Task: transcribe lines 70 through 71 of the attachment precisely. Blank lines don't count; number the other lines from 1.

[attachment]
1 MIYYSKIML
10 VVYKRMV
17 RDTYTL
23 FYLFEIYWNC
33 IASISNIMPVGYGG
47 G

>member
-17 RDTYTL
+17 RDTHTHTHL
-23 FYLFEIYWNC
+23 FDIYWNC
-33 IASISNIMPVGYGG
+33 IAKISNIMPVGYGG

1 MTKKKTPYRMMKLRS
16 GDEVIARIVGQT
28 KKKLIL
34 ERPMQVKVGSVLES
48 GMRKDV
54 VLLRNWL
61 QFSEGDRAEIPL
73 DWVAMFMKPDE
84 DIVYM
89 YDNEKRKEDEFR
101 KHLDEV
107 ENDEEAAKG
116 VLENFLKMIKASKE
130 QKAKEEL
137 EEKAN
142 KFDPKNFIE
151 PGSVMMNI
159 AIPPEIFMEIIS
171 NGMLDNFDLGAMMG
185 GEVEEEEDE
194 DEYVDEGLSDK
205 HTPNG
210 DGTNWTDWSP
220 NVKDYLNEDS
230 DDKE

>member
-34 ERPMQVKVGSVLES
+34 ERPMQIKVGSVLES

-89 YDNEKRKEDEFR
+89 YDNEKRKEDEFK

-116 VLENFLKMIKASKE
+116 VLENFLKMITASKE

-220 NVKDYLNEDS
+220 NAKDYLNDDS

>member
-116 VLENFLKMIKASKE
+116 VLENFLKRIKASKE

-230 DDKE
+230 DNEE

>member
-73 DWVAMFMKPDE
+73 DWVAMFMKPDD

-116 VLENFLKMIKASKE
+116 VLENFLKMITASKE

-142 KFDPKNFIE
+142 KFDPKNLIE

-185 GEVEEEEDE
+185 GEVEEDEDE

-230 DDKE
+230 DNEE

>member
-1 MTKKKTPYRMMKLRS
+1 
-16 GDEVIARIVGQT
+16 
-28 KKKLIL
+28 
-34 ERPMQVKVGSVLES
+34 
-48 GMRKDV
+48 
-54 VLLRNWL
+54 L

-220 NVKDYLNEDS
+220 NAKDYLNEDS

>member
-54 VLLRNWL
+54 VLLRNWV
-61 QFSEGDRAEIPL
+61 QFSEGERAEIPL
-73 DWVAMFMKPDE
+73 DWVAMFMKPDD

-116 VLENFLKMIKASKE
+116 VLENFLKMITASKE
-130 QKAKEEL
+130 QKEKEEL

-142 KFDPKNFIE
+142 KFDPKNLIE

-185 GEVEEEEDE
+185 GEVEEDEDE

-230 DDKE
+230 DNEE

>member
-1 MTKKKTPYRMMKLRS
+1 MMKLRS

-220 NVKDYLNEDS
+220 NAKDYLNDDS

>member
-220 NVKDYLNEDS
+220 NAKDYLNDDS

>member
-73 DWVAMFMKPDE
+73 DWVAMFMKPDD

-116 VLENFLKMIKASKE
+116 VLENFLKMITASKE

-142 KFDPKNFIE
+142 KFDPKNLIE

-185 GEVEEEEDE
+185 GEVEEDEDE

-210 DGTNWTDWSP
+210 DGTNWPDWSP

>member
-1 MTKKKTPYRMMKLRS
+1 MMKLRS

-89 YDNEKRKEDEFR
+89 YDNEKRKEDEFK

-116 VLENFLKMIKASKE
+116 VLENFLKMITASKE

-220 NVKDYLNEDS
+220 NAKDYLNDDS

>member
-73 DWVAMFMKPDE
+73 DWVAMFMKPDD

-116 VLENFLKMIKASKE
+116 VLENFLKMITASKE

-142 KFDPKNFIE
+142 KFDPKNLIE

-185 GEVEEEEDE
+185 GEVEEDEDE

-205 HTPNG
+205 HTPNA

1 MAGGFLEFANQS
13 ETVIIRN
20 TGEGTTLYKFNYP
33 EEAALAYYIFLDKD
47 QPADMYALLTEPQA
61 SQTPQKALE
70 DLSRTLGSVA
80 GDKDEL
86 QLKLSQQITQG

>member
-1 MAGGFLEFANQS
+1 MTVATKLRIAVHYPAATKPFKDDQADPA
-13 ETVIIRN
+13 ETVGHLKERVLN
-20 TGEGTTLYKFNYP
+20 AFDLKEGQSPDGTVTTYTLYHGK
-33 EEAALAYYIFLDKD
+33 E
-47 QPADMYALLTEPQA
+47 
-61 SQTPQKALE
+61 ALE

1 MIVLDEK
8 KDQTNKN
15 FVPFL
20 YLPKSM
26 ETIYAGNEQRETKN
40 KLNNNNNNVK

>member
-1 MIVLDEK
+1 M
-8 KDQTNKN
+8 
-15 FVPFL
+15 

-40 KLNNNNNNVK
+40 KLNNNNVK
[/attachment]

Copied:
+28 
-34 ERPMQVKVGSVLES